Is it really like this?

As christmas draws closer I find myself getting more and more homesick. I eat more milo, usually in a muddy consistency rather than the packet directions of “recommended milky”. And due to missing my family I have dedicated my christmas, and it’s decorations to my maniac christmas heritage.

My family are those embarrassing Christmas maniacs. You know the ones. They win the christmas outdoor lights AND decoration competition. My mother who is totally petrified of any height above the knee will brave a ladder on our second story veranda (with 35 degrees Celsius heat) in the name of hanging the christmas lights properly. All the while screaming at me to make sure I have an “iron hard hold on that ladder”.

She was also the one that brought lollies for all the kids that walked by the house. Everyone in our little town knew her as the christmas lady. I have, over the years, harboured a secret pride in it all: my mum rocked at christmas. She made it special in ways I can’t explain. There were traditions that I am only starting to realise I follow more religiously than christianity (sorry guys)

Things like the countdown to Christmas. Or our tradition of putting the decorations up on the 1st of December and removing them all on the 1st of January (hangover included). There was also the lolly wreath, candy canes. And my favourite: who would put the star on the Christmas tree this year. It was a rotating basis.
Then there is always the christmas swim. Grandparents and anyone present must swim after Christmas lunch. Plaster casts, wheelchairs, pregnancies and sickness are no excuses. We live in Australia so the heat was a problem, not the cold.

But something I took for granted slipped out of my hands faster than snowflakes melting on my hands. Celebrating Christmas. My husbands family are not Christmassy. In fact, I find them pretty GRINCHY. Last year there was not a single decoration in their house, not even a lost bit of tinsel. And this year when I asked about it, they explained they didn’t have the time. They then continued the conversation saying that Christmas wasn’t really their thing. Wasn’t their thing? WHAT BLOODY FAMILY HAD I MARRIED INTO?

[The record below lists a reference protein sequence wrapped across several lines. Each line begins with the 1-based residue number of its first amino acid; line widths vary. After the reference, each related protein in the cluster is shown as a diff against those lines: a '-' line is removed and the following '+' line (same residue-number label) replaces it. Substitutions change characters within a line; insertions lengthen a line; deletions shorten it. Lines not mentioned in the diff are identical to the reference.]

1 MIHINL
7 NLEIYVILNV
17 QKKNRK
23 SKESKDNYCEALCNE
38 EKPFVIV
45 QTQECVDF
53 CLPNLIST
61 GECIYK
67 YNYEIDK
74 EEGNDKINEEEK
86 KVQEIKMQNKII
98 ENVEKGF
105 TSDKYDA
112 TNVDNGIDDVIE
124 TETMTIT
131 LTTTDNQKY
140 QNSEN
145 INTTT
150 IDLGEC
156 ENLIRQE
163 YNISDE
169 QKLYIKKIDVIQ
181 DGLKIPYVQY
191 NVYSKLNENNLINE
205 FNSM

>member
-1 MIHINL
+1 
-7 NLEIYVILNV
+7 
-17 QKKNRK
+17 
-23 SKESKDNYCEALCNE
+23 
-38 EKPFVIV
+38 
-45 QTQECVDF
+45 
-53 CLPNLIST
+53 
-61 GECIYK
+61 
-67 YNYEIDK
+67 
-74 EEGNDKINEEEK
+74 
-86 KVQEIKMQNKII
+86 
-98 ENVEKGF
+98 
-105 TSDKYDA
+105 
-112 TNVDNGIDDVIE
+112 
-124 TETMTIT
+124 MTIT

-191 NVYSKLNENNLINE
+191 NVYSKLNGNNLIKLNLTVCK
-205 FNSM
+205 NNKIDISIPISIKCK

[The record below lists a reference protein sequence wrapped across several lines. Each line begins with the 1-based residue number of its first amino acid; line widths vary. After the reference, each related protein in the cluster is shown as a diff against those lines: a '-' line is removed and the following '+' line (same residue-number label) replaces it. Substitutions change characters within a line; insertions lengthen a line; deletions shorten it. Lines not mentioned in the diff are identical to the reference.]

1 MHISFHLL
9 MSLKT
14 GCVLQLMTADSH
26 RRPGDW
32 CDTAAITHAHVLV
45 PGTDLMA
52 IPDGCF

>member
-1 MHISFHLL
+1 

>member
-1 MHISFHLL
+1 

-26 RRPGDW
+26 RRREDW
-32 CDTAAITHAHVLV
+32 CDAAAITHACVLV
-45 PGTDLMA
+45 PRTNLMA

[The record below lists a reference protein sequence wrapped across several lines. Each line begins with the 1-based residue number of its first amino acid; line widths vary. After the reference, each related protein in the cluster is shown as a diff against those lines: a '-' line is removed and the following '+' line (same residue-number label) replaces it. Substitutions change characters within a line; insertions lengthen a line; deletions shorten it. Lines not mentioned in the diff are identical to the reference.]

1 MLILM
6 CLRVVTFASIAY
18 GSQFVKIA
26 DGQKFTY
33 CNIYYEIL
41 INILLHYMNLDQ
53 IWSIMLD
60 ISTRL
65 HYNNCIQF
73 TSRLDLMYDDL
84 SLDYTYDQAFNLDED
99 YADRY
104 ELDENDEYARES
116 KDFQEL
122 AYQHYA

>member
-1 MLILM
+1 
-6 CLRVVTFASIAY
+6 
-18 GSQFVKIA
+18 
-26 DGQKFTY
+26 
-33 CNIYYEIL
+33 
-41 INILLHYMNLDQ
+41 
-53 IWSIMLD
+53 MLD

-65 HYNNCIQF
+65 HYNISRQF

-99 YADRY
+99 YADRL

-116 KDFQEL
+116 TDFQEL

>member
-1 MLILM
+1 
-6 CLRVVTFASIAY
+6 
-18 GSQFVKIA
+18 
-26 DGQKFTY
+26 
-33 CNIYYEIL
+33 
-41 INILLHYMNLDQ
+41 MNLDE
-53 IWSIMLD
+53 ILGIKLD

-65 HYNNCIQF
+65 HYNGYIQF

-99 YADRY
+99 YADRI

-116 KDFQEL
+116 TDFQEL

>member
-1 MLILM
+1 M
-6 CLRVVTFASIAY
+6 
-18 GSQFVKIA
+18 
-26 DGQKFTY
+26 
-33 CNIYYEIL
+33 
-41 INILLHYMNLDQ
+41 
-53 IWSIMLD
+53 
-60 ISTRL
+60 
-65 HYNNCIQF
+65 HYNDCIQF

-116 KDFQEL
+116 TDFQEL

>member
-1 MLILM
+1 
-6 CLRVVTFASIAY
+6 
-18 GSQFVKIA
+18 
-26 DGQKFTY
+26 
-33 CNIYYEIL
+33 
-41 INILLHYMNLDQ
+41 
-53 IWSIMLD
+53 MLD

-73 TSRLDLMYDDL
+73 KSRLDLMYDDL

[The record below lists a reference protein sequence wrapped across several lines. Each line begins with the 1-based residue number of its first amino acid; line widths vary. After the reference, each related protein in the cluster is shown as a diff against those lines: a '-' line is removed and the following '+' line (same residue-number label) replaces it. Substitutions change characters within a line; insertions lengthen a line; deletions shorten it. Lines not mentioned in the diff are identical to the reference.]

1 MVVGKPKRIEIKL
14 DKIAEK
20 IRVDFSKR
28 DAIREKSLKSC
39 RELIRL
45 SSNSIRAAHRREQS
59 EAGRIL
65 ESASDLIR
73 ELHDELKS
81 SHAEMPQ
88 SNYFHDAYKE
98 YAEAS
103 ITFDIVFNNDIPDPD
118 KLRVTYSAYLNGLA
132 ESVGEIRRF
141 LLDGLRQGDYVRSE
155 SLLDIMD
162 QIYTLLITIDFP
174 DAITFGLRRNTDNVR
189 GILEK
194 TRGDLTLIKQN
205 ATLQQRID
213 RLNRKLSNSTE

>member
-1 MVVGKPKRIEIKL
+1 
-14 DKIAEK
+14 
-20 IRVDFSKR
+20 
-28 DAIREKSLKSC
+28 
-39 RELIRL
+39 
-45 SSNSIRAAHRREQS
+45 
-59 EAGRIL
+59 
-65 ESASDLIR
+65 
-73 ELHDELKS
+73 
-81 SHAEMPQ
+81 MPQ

It then came to logger heads a few days afterwards. I had been bugging Seb to buy me a Christmas tree. We were already 3 days past the tradition of decorating. It was bugging me and grating against me mentally in a very horrible way.

So off we go to the supermarket. On a saturday afternoon. He was, We were insane. The crowd in the supermarket was so off putting that I started growling at ladies in the chocolate section looking for an advent calander. Seb had promised to buy me one, so I had held out. Waiting for the purchase. With him there I searched in vain, there wasn’t any left. They had sold out. My mood plummeted….

Then I asked to look at the Christmas trees.
“But I thought we were coming here to buy some food?” Seb asks.
“No I wanted to buy a Christmas tree.” I reply trying to keep my voice steady
“But look at the crowd Nik, we can get a tree on Monday.” He says trying to reason with his homesick expatriate wife. Not an intelligent idea.
I was silent as I worked out that would make it 5 days past my tradition, and the terror was starting to mount. I hate missing a deadline.
“No we need to get one today.” Is all I can manage to say as loud as a mouse.